Anna is being very nice to me, even though she wishes I’d slow down on the blogging. How can she say that? It’s how we met. I wonder if she’s tired of trying to take care of me. Am I too needy?
She says I should take a day off to celebrate that we’ve both conquered H5N1. What’s a bunch of well-funded thugs compared to history’s fiercest flu?
I still don’t know why they tortured me, or why they broke up the LES DIY. Naomi Klein says that for decades the U.S. government and the private sector have used great shocks to break popular resistance to radical economic and political measures. Shock Doctrine is a compelling catalogue of disasters that turned out to be very profitable, from foreign military coups to Hurricane Katrina, the 2004 tsunami, and the Pentagon’s ‘Shock & Awe’ assault on Baghdad.
We should all be able to agree that there’s nothing wrong with trying to make money by offering solutions to things that have gone wrong. I did that with my masks. Klein shows how some capitalists cheat by fostering chaos and catastrophe so they can boost profits.
The same companies turn up each time everything goes wrong. They’re like inept yakuza in a Japanese gangster comedy with a happy ending: They make lots of money making things worse.
I’m scared. Has a flu pandemic coughed up so much fear and failure that these clowns can get away with junking American democracy? Voters don’t seem to care. (Disclosure: I’ve never voted.)
The worse things get under this government, the more power Americans surrender to it.
Klein makes a big deal about contractors performing vital government functions. She sees the state as an indispensable utility that is being hollowed out by corporate worms that are accountable only to those who own shares in them. The courts aren’t saying much about any of this.
Unlike Klein, I’ve always been suspicious of the state. I should be heartened that the guy who zapped me with a (very expensive) penis prod works in the private sector and not for the government. But who cuts his checks? I bet I’ve got a penny of personal tax payments buried somewhere in his yard.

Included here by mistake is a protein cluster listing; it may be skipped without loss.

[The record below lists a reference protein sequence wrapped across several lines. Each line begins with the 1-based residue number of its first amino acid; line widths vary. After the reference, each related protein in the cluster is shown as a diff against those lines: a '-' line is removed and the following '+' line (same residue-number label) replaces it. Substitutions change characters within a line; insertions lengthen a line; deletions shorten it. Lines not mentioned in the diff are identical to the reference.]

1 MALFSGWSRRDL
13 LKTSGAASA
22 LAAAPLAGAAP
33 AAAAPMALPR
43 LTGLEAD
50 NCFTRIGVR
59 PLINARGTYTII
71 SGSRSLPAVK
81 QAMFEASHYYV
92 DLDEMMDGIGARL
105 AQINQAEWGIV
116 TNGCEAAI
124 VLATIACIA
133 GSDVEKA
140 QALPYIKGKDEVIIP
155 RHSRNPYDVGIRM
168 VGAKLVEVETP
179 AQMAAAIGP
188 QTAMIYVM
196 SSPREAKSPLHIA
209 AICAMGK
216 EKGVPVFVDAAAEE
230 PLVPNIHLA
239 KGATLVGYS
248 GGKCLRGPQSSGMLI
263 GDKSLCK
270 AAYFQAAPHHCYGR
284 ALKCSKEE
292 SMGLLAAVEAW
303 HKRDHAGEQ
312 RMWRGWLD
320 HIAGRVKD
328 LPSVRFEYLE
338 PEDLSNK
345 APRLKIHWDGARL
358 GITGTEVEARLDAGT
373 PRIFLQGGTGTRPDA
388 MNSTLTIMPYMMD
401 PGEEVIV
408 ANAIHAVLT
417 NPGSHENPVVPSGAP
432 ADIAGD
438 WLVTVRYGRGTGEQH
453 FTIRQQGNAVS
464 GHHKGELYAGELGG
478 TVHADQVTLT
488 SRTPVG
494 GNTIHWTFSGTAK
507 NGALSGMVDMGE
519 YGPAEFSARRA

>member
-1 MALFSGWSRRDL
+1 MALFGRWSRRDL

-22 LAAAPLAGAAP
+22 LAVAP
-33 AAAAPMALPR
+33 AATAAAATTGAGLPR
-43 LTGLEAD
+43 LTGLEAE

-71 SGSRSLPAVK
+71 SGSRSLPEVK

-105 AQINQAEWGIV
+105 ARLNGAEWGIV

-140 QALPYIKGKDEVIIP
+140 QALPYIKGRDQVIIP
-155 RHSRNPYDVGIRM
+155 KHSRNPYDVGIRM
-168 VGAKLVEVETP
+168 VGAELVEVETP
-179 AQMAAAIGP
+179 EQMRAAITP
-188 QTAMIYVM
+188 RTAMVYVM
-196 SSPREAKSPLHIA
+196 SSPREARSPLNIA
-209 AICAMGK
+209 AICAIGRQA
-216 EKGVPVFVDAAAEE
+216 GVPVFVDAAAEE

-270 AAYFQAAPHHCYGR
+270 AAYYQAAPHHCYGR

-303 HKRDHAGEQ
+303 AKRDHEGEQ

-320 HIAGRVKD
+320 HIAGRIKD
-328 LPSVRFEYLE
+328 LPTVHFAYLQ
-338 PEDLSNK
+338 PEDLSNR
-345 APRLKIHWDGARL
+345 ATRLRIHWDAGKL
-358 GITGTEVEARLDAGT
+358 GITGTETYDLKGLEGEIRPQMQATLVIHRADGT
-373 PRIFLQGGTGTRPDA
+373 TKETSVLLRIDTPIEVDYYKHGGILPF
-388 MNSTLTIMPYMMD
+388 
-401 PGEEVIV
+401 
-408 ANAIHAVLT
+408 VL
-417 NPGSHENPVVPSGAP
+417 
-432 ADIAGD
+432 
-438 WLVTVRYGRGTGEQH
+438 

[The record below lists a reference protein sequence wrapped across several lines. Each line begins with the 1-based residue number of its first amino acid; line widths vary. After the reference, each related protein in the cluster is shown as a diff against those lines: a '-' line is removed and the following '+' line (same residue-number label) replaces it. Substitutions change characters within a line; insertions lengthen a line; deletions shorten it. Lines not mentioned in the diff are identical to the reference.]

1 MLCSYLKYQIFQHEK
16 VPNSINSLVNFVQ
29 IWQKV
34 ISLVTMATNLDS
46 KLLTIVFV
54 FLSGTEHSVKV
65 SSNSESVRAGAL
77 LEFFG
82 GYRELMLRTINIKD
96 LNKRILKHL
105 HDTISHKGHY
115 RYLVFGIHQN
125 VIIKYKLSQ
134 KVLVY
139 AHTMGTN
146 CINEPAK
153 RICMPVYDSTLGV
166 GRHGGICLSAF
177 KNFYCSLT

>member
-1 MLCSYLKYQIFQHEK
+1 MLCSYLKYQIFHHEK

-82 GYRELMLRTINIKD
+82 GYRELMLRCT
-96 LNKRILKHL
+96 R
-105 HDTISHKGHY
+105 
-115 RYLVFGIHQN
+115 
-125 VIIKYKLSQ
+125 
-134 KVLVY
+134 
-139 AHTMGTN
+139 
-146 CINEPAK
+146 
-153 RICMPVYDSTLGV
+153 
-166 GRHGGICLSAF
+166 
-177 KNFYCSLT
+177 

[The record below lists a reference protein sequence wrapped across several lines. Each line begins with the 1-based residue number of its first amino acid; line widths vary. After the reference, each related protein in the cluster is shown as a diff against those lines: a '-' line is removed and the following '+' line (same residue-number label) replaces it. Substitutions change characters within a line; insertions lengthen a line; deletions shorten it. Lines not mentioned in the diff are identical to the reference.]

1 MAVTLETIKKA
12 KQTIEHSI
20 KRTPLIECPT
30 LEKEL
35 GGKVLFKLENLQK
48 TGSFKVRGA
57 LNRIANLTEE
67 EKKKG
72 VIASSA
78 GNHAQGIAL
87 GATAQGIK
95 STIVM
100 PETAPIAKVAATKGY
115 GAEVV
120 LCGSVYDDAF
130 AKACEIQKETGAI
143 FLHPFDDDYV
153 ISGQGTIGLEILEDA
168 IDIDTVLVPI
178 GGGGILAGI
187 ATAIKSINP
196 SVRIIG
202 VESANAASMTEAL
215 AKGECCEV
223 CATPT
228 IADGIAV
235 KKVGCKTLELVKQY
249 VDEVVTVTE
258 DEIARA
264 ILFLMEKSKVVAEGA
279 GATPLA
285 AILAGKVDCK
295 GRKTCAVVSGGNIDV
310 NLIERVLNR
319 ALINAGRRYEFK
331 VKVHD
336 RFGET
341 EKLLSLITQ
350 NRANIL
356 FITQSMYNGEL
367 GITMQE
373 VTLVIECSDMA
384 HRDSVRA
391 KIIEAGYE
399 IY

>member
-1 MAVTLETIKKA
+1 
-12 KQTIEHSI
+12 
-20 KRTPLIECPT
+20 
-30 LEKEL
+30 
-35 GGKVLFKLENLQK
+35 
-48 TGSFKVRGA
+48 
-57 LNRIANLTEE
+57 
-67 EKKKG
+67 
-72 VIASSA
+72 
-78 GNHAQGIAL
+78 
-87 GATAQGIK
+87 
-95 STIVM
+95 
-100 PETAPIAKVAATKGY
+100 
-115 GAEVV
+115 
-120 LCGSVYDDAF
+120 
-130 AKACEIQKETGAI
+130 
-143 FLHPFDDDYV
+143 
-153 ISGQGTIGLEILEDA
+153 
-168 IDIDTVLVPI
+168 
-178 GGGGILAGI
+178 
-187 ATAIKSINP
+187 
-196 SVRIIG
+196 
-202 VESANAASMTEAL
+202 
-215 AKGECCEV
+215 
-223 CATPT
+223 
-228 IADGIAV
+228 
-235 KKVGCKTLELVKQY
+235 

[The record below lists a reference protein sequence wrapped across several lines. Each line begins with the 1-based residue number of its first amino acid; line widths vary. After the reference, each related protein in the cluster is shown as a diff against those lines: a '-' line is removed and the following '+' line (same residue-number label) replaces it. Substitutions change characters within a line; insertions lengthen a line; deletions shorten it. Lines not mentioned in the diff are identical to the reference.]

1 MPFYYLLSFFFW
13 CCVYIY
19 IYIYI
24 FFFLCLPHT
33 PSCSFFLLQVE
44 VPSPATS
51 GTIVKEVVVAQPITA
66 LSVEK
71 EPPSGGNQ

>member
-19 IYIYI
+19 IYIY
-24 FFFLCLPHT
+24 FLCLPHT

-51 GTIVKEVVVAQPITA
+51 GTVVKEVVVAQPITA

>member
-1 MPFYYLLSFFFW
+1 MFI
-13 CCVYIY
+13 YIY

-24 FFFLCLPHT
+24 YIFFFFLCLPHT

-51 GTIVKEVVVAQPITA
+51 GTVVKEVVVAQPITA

I cheered privatization for many years. Now its agents deride me as an immoral profiteer for selling a few masks while they scoop up big bucks replacing government services and busting unions. Some relentless, faceless process has begun to devour the rest of my life. I’ll never understand why my existence even matters to them. Do they hate me because I believed the things they were saying?
The good news: Anna has found a criminal lawyer who says I’ll be okay. He predicted today that the furor would subside by the time the case reaches prosecution. “People will want to forget all about the pandemic and the sh*t that happened. No jury’s gonna want to hear your case, let alone punish you for nothing. Or for something the state has to admit never harmed anyone.”
The word jury sounds so old-fashioned.
But he was confident that the country’s, um, systemic problems will settle down. ”You’re like the Japanese Americans who got robbed and locked up during World War II," he told me. “Our country apologized after 50 years of embarrassing debate. You they’ll prefer to forget faster.”
Of course I’ve retained the man. Picture a cynical postwar Jimmy Stewart (with a heart of gold) doing the right thing for the little guy. He bows to the judge, tips his hat to Lady Justice, helps her get the blindfold back on. Then he skewers the assistant district attorney in Mr. Smith Saves Count Blogula….
He cracked up when I said I needed to file a crime report about the masks, gloves, and goggles the cops stole. Once I explained that my insured loss is momentous—it can ruin me—he heartily agreed. He even offered to accompany me to the precinct.
If I could find Sneeky, I’d feel okay. A vision when I was sleeping spurred me to look in at Liz Christy Gardens, but I didn’t see any cats. Not even the regulars. I can’t believe none of my neighbors tried to help Sneeky. They have no eyes when I see them in the hallway or on the sidewalk. They sure do write stuff about me.